Guinea opposition picks activist for PM job: source


Guinea’s opposition coalition of political and civil society groups have chosen veteran activist Jean-Marie Dore as candidate for prime minister, a source close to their talks said yesterday.

Dore is leader of the Union for the Progress of Guinea (UPG) party and, like exiled junta chief Moussa Dadis Camara, comes from one of the minority ethnic groups of Forestiere region in the world’s top bauxite exporter.
“Jean-Marie Dore has been chosen on the basis of the criteria we listed at a meeting attended by representatives of political parties and social groups,” said opposition figure Etienne Soropogui, who was present at the meeting.

Interim junta Chief Sekouba Konate has yet to approve Dore to head a transitional government that would lead the West African country towards elections and end the political crisis that began with Camara’s military coup in December 2008.

The crisis deepened when security forces killed more than 150 people at a pro-democracy march on Sept. 28, a massacre for which the United Nations says Camara was responsible.

Killers to face justice at home?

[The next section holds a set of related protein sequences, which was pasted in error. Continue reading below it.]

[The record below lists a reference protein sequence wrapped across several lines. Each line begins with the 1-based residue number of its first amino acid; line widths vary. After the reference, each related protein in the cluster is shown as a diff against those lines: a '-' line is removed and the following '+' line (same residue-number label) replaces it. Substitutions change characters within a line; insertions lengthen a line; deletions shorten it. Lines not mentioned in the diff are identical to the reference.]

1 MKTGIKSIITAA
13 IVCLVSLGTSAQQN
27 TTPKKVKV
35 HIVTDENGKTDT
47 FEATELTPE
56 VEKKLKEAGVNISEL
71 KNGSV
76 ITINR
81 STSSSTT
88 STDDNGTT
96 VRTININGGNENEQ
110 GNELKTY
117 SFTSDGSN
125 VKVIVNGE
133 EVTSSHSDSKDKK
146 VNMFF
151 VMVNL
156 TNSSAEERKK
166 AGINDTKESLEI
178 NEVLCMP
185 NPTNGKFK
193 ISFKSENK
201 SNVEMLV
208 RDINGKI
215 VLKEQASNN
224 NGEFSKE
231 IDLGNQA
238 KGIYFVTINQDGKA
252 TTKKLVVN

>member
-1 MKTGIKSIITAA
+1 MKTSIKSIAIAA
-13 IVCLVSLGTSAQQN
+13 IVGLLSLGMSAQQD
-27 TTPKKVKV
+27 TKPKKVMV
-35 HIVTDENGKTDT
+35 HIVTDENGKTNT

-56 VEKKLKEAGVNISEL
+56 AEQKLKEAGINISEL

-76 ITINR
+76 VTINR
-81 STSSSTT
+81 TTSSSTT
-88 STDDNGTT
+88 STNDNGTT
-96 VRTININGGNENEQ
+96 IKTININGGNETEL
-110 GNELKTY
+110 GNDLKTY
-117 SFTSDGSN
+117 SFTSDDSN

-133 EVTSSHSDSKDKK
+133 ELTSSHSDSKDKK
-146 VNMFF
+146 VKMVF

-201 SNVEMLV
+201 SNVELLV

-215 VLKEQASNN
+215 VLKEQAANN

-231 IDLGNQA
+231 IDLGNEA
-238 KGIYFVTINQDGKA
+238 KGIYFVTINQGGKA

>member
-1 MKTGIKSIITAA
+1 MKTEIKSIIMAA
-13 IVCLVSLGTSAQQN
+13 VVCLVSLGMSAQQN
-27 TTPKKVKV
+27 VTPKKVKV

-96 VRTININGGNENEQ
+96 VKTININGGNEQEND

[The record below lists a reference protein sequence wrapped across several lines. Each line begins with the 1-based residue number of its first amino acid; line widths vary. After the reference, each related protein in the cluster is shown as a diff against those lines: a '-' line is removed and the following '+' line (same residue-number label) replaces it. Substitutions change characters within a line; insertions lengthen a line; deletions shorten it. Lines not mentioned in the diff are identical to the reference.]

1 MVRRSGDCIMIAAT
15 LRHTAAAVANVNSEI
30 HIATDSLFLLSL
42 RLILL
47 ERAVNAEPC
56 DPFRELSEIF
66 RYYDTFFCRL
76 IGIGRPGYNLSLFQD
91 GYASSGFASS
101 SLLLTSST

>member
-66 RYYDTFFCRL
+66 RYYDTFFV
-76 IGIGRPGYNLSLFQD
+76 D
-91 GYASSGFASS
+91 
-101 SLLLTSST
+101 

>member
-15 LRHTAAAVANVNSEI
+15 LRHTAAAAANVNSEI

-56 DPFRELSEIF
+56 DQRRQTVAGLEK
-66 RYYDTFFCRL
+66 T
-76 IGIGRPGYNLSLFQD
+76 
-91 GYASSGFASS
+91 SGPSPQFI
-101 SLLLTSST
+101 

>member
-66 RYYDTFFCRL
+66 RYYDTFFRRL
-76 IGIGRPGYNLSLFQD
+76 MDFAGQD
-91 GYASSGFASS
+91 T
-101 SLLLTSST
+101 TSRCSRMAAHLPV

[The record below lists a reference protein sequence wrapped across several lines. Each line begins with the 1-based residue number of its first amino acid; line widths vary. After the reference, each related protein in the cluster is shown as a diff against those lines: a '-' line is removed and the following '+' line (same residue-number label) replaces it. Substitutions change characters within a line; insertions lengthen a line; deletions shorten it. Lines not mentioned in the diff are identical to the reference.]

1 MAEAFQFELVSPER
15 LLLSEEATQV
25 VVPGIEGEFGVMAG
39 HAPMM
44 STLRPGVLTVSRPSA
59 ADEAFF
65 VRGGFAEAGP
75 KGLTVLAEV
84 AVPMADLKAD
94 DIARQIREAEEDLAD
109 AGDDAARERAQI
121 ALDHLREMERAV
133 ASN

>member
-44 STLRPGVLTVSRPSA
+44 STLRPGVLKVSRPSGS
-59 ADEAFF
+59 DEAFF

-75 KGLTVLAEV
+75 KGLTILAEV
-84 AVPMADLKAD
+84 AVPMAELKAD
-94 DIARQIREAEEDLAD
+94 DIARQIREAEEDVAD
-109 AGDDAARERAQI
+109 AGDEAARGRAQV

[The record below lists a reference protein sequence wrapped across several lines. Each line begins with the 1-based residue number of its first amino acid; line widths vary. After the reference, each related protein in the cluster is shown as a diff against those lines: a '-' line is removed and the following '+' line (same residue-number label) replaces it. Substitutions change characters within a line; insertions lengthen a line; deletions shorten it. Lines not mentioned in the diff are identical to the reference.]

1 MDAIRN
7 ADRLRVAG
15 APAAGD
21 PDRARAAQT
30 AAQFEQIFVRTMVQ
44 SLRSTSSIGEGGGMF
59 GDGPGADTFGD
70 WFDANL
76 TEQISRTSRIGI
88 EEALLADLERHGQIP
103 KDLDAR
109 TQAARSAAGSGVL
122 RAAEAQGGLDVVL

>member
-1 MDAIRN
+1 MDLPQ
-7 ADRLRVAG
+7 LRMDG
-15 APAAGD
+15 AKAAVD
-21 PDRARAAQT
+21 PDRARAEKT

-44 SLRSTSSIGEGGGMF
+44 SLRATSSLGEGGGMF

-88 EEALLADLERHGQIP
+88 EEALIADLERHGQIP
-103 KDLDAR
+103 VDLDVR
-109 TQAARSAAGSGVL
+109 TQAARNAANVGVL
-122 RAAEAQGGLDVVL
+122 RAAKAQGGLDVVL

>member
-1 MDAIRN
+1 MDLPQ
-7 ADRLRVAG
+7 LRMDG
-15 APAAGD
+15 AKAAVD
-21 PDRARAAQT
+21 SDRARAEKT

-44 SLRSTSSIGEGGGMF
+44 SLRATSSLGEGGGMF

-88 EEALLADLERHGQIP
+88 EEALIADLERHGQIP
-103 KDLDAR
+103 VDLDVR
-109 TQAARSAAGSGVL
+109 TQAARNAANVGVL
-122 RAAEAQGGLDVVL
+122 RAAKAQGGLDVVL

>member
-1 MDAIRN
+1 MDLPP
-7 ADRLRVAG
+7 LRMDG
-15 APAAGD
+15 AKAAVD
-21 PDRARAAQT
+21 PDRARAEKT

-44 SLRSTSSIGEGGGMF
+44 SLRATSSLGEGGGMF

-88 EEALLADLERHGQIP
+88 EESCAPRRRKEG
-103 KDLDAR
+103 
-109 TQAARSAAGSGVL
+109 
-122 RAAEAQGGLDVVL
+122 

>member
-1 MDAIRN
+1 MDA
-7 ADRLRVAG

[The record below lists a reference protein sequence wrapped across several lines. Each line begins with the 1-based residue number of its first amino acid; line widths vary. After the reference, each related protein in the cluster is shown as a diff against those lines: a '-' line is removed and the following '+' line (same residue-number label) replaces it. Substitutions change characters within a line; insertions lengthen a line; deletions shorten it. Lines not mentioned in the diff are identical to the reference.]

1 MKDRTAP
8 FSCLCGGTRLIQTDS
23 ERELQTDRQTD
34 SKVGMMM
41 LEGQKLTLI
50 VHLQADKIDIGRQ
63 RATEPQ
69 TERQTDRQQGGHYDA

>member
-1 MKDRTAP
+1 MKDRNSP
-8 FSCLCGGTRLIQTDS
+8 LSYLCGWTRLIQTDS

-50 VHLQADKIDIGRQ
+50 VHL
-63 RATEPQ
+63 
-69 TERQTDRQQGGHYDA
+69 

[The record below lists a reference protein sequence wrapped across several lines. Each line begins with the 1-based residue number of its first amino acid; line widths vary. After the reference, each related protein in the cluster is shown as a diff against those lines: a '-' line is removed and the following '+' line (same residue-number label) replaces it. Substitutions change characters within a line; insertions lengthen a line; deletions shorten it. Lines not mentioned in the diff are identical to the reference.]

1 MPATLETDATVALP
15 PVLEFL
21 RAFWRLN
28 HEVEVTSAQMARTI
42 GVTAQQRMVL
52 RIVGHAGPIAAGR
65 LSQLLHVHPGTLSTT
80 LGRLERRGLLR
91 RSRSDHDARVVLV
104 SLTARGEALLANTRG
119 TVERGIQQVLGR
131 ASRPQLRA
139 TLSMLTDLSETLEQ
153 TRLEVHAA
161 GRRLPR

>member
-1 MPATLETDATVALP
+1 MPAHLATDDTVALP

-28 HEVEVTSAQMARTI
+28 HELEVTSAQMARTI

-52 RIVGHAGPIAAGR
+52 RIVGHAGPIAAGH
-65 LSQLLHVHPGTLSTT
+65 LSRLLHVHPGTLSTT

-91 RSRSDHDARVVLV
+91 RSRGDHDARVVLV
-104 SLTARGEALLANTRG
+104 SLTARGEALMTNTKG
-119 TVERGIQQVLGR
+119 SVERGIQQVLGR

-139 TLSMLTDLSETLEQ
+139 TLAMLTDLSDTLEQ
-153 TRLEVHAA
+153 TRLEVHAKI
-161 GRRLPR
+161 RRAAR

US ambassador-at-large for war crimes issues, Stephen Rapp, said the potential for democratic transition may make it possible for those behind the massacre to be tried at home.
“We want justice, absolutely, for the horrendous crimes that were committed there.

There needs to be accountability,” Rapp told Reuters after speaking on international justice in London.

Rapp said the atrocities committed by the security forces at the Conakry stadium were serious enough to warrant the involvement of the International Criminal Court (ICC), though the preferred option would be for Guinea to mount its own trial.
“If there had been no possibility of development of a (judicial) process then I think certainly we would look at the ICC, but with the hopeful developments since last week I’m still thinking that maybe this could be done nationally, with international assistance,” he said.

Konate, the junta’s second in command, assumed control when Camara was shot in a failed assassination attempt last month.

A frail Camara spoke in public in Burkina Faso last week, his first address since he was wounded, to say he backed the move towards elections.

The international community has demanded a vote since the coup, fearing instability within Guinea could spill over into what has historically been a volatile region.